Do Floating point operations follow property of associativity? In other words, do we alway get same results for expressions “(A + B) + C” and “A + (B + C)”

One may expect that floating numbers to follow the rule of associativity in programming languages as they are associative mathematically. However, this is not true in all the cases.

Consider below C/C++ program.

`// C/C++ program to demonstrate that floating point ` `// addition may not be associative. ` `#include<stdio.h> ` `int` `main() ` `{ ` ` ` `// A and B have sane values but apposite signs ` ` ` `float` `A = -500000000; ` ` ` `float` `B = 500000000; ` ` ` ` ` `float` `C = 1; ` ` ` ` ` `printf` `(` `"A + (B + C) is equal to %f \n"` `, A + (B + C)); ` ` ` `printf` `(` `"(A + B) + C is equal to %f"` `, (A + B) + C); ` ` ` ` ` `return` `0; ` `} ` |

Output:

A + (B + C) is equal to 0.000000 (A + B) + C is equal to 1.000000

It is evident from the above given output that the floating point arithmetic may not follow the law of associativity in every case. This is due to the format in which the floating point numbers are stored and represented, it rounds off the numbers during calculations, hence, the associative laws of algebra do not necessarily hold for floating-point numbers. In this case,

Explanation for above output:A + (B + C):(B + C) = 500000000.0 + 1.0 = 500000000.0 (rounded off during floating point arithmetic) A + (B + C) = -500000000.0 + 500000000.0 = 0.000000(A + B) + C:(A + B) = -500000000.0 + 500000000.0 = 0.000000 (A + B) + C = 0.000000 + 1 = 1.000000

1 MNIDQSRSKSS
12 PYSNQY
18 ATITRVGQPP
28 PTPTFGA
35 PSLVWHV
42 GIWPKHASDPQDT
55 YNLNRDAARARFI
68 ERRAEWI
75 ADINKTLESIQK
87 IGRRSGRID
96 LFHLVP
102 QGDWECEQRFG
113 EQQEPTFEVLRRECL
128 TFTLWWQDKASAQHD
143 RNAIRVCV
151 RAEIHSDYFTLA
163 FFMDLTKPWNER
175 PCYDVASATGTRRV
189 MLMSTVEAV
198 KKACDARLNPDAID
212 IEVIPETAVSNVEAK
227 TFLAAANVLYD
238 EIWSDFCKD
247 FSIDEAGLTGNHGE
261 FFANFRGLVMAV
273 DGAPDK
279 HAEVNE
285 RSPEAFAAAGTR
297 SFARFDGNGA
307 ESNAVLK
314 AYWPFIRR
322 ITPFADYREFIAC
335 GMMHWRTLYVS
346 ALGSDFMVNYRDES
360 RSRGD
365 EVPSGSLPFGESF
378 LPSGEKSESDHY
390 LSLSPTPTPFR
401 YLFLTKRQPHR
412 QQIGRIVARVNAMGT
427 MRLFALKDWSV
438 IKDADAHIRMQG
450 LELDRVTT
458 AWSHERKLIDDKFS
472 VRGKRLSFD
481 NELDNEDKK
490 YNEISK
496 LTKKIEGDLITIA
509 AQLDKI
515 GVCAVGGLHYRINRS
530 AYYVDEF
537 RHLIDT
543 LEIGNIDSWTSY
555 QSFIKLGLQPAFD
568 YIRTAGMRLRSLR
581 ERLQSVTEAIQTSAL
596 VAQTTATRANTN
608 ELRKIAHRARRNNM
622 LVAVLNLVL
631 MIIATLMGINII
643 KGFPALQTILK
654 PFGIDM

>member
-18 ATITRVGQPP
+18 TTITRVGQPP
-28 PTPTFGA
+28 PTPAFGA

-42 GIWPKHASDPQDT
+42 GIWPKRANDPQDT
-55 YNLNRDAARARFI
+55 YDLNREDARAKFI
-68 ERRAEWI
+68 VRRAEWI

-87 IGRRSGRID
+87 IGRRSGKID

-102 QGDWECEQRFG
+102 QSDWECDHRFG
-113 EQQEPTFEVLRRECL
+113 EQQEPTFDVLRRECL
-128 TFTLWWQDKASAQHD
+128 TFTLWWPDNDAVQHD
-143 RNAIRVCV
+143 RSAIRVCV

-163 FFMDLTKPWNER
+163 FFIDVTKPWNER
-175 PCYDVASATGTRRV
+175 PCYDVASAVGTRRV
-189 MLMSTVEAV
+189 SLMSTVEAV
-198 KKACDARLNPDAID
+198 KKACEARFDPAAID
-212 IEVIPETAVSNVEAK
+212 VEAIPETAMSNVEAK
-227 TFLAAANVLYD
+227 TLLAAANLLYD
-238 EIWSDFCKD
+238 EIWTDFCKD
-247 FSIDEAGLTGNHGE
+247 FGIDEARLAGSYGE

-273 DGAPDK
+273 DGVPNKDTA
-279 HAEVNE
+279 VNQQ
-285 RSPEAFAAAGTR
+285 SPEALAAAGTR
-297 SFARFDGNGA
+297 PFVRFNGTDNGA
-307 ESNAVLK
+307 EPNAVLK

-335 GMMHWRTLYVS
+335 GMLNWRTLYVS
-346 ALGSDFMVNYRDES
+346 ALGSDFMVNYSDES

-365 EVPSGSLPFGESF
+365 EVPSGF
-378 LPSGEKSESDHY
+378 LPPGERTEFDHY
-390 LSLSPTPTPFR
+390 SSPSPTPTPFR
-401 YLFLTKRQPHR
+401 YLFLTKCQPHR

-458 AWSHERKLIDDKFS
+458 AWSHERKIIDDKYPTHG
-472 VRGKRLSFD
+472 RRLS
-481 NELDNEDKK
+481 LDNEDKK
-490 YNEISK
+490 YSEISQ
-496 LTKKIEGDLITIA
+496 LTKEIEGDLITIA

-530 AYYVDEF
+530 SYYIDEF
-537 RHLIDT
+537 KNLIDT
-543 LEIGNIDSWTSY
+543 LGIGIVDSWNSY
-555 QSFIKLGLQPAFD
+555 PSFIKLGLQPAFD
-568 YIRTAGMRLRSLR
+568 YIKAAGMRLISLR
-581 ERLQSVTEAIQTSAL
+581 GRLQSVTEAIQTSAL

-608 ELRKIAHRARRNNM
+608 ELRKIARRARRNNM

**How about Java?**

We get same results in Java as Java also uses similar representation for floating point numbers.

`// Java program to demonstrate that floating point ` `// addition may not be associative ` `import` `java.io.*; ` ` ` `class` `Main ` `{ ` ` ` `public` `static` `void` `main (String[] args) ` ` ` `{ ` ` ` `// A and B have sane values but apposite signs ` ` ` `float` `A = -` `500000000` `; ` ` ` `float` `B = ` `500000000` `; ` ` ` ` ` `float` `C = ` `1` `; ` ` ` ` ` `System.out.println(` `"A + (B + C) is equal to "` `+ ` ` ` `(A + (B + C))); ` ` ` `System.out.println(` `"(A + B) + C is equal to "` `+ ` ` ` `((A + B) + C)); ` ` ` `} ` `} ` |

Output:

A + (B + C) is equal to 0.000000 (A + B) + C is equal to 1.000000

**How about integers?**

Now let’s try the same calculations when the data type is integer. Here is a piece of code for your observation:

`#include<stdio.h> ` `#include<stdio.h> ` `int` `main() ` `{ ` ` ` `// A and B have sane values but apposite signs ` ` ` `int` `A = -500000000; ` ` ` `int` `B = 500000000; ` ` ` ` ` `int` `C = 1; ` ` ` ` ` `printf` `(` `" A + (B + C) is equal to %d \n"` `, A + (B + C)); ` ` ` `printf` `(` `"(A + B) + C is equal to %d"` `, (A + B) + C); ` ` ` ` ` `return` `0; ` `} ` |

Output:

A + (B + C) is equal to 1 (A + B) + C is equal to 1

This article is contributed by **Pranjal Mathur**. If you like GeeksforGeeks and would like to contribute, you can also write an article and mail your article to contribute@geeksforgeeks.org. See your article appearing on the GeeksforGeeks main page and help other Geeks.

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